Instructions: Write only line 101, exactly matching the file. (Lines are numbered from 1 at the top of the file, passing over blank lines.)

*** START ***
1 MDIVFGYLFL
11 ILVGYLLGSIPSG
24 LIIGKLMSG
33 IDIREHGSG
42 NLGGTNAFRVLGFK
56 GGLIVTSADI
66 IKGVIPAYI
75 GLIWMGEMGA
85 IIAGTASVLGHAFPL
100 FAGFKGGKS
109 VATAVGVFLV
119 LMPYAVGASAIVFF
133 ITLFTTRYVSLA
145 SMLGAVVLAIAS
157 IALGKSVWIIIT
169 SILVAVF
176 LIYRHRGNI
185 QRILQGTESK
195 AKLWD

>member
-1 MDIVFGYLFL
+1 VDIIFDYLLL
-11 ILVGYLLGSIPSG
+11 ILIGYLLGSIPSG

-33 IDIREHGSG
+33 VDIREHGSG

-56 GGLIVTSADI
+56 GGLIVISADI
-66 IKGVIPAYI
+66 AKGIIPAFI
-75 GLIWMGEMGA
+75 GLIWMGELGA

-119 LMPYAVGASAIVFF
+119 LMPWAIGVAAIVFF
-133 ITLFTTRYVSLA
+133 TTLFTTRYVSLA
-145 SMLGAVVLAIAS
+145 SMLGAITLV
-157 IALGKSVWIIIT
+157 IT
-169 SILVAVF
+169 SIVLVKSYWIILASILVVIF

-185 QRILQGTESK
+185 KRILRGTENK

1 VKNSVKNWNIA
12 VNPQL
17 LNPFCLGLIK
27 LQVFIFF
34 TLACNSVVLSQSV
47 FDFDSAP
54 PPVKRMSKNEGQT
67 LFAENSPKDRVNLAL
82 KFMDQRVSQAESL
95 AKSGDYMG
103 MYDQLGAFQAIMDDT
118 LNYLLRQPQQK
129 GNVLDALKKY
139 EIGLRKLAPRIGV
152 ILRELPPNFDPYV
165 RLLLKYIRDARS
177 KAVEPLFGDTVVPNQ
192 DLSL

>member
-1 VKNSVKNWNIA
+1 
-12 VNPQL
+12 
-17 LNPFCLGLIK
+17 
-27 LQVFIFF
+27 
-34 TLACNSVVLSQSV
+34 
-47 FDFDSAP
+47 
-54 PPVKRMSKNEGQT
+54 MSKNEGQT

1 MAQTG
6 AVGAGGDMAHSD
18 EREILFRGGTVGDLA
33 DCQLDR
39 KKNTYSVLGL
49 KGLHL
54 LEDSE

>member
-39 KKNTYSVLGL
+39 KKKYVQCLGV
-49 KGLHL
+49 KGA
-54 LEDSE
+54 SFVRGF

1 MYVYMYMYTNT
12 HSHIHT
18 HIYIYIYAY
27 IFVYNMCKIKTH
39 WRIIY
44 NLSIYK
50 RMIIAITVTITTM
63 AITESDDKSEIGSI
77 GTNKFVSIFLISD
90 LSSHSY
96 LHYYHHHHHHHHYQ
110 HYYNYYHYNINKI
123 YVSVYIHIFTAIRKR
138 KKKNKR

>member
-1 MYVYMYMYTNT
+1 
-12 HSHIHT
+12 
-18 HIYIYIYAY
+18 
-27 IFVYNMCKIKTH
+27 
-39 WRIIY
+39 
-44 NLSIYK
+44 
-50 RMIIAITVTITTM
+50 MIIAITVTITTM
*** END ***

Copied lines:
90 LSSHSY